Monday, 19 January 2015

Vapriikki Vintage Tampereella 24.-25.1.

Tampereella taphtuu jälleen, kun Vapriikki Vintage järjestetään jo neljännen kerran Museokeskus Vapriikissa. Kattavan vintagetorin lisäksi luvassa paljon muutakin hauskaa kuten Ateliri O- Haapalan neoviktoriaaninen valokuvaamo, muotinäytös, museokierroksia, maskeerauksia, musiikkia ja tanssia.

Tapahtuman Facebook -sivuille pääset tästä


Myös allekirjoittanut on paikalla uuden talvimalliston kanssa. Nähdään Vapriikissa! :)


Wednesday, 14 January 2015

Prague pt. 3: History and architecture

Prague is a very old city founded in the 9th century. It's full of amazing architecture with some of the original structures still remaining. Our trip was a good mixture of history, architecture and culture. We did a lot of sight seeing by just wandering around the city, but also some of the "must see" sights. A lot still remains to be see.

The astronomical clock at the old city hall at the old town square
The oldest part of the Orloj, the mechanical clock and astronomical dial, dates back to 1410 when it was made by clockmaker Mikuláš of Kadaň and Jan Šindel.
The clock mechanism itself is composed of three main components: the astronomical dial, representing the position of the Sun and Moon, moving sculptures striking the time and a calendar dial representing the months.

the astronomical clock in prague

You can also climb up to the clock tower to take a look at the old town of Prague. But if you're on a budget and want the best view, why don't you check out the St. Vitus Cathedral.

Old city hall of prague

Prague castle ad St. Vitus cathedral in Malá Strana
We especially wanted to see the Gothic style cathedral that was originally founded in 930 and reached it's current state in 1344. That's more than 400 years of constructing.
The interior of the cathedral is very lavish. It's amazing how much money was put in to it, which only goes to show what a huge influence the church was back then.

st. vitus cathedral in prague


Just the walk up to the castle quarter through Malá Strana was very beautiful. One of my favourite things inside was the art nouveau style glass painting designed by Alfons Mucha, added to the church in the 1920's as it underwent a series of renovations.

Glass painting design by alfons mucha in st. vitus cathedral in prague

We also climbed up to the south tower which is 96 meters tall and you have to climb 287 steps in a claustrophobically narrow corridor. But it's all worth it once you get to the top and get to enjoy the view. 

view of prague from st. vitus cathedral south tower


Old Jewish cemetery in Josefov
In the morning we got a bit of a snow fall which gave the cemetery quite the eerie feeling. The cemetery was in use from the 15th century and and the number of grave stones and people buried there is uncertain. it has been estimated that there are approximately 12,000 tombstones presently visible, and there may be as many as 100,000 burials.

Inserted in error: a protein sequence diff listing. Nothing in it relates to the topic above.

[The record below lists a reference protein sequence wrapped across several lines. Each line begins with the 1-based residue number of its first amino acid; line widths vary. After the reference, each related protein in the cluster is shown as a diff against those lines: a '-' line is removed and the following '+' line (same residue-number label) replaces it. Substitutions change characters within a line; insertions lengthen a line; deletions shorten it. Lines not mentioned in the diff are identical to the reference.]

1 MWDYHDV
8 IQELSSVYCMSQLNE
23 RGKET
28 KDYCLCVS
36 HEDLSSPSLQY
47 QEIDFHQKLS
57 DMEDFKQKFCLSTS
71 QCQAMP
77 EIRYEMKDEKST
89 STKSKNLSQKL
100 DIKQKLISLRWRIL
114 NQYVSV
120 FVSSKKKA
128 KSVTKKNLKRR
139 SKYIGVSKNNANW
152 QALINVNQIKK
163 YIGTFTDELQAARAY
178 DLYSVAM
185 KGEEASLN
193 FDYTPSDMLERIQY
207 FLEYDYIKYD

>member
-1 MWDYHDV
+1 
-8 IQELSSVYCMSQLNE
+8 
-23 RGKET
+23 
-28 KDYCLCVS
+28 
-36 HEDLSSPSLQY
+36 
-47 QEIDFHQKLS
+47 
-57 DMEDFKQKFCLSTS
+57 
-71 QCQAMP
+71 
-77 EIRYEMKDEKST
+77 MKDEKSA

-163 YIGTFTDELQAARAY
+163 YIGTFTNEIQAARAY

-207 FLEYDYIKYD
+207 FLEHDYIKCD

Old jewish cemetery in prague

Right next to the cemetery lies the Pinkas Synagogue. On it's walls are encrypted the names of the 77 297 Czechoslovak Jews who died in the German occupation. You weren't allowed to take pictures in the synagogue, but it was a pretty powerful sight.

After visiting the Jewish quarter, we headed over to the Veletržní Palace in Holešovice, where the Slav Epic is presented. It's consists of 20 large canvases painted by Alfons Mucha between 1910 and 1928. The paintings depict the mythology and history of Czechs and other Slavic people. 

The Slavs in their original homeland, 1912 by alfons mucha
1. The Slavs in their original homeland, 1912.

The exhibition was a good history lesson and the paintings themselves are very impressing, some of them standing over 6 meters tall. It is said that Mucha rented a castle to work on these giant painting, because that was the only place where he could fit them.

The defence of Szigetvár by Nikola Zribski, 1914 by alfons mucha
14. The defence of Szigetvár by Nikola Zribski, 1914
We also visited the Mucha Museum at Kaunický palác, Panská 7, 110 00 Prague 1
At the museum are presented some of Mucha's original works, photographs and personal posessions. While the exhibiton was interesting, it was quite small. If you're on a limited schedule, I would recommend seeing the Slav Epic instead.

On our last day we decided to go on a tour to Kutná Hora to see the Bone church, Ossuary. We saw it on a tour brochure and thought it looked cool. The tour included transportation from Prague to Kutná Hora, which is about 70km, lunch and entrance to the Ossuary and St. Barbara's Cathedral.

st. barbara's cathedral in kutná hora